In the second round the panel was extended to include 17 respondents from nine countries (participants from Greece, Spain, Romania and Israel were added in the second round). We extended the initial panel because we considered it an advantage to receive feedback on earlier findings from a wider panel. The extension of the initial panel in the second round of a Delphi study is not standard for the Delphi method, but has its place in qualitative research.15 While it might be a perceived disadvantage that panel members involved in the first round had set the agenda for the second round, this problem was minimised by allowing all participants to add topics deemed important that had been missed in the first round.
The questionnaire of the first round was piloted in a small multidisciplinary panel. It was designed as part of a larger study which consisted of four open-ended questions related to ethical aspects of research into AD. Here we concentrate on the two questions concerned with the ethical aspects of non-genetic and genetic research into AD (see appendix 2 online). The responses to the other questions which related specifically to a consensus statement on ethics of dementia research will be reported separately.16
The second questionnaire (ie, the questionnaire forming the second round) had three aims: (1) to ensure that no relevant topics were missed during the first round; (2) to identify and prioritise the five topics from each research context considered to be most important by panel members and (3) to collect the arguments relevant to the participants’ prioritisation. This questionnaire consisted of six questions in which open questions (asking for arguments) were combined with more structured questions (asking for a rating of priorities) (see appendix 3 online). This approach resulted in quantitative information about the priorities of panel members and qualitative information about the reasons why these topics were considered more or less important.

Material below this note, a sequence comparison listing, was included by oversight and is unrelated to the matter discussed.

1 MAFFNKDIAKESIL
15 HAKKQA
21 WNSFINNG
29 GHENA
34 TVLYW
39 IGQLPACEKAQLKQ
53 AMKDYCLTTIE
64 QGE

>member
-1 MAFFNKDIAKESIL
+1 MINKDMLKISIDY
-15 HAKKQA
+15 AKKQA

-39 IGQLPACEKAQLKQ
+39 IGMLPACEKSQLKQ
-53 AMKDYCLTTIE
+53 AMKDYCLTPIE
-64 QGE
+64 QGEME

The opinions collected from the first round were independently categorised by two researchers (AvdV and WD) and then discussed by four project group members (AvdV, MVD, MOR, WD) until consensus was reached. The agreed topics were integrated into the questionnaire for the second round and circulated to all participants (table 1). During the second round, priorities were scored by giving five points to the topic considered most important, four points for the topic considered second in importance and so on (see appendix 4 online for results). After the identification of priorities, we performed a qualitative analysis of the arguments given by respondents for their prioritisations. The material was entered into Kwalitan V.5.0 (Vincent Peters, Kwalitan Advies, Malden, The Netherlands) and divided into small text fragments.17 The fragments were coded such that more than one code could be assigned to one text fragment. Kwalitan facilitated the analysis of the relation between codes and text fragments and of the context of the selected codes.
In the first round, 12 out of 18 questionnaires were returned (66%). The resulting topic list (see table 1) was returned to the participants together with the second round questionnaire. In the second round 17 out of 26 questionnaires were returned (65%). The main reasons for non participation were related to the pressured schedules of some of the invited experts. Non-responders mentioned “other commitments”, “sabbatical leave” or being “inundated with work at present”. One expert agreed to participate but declined to respond. Four of the invited experts did not respond at all.
Priorities identified in the second round
From the second round, 36 priorities were identified for non-genetic research and 23 priorities for genetic research respectively. The top five priorities assigned by participants in the questionnaire of the second round were further analysed (see table 2. Appendix 4 online provides information on all priorities identified).
Qualitative results of the second Delphi round
In the following sections qualitative information is presented for each of the five topics deemed most important from both genetic and non-genetic contexts (table 2). The two topics that were found to be of high priority for both types of research (“informed consent” and “proxy consent”) are covered by a single discussion.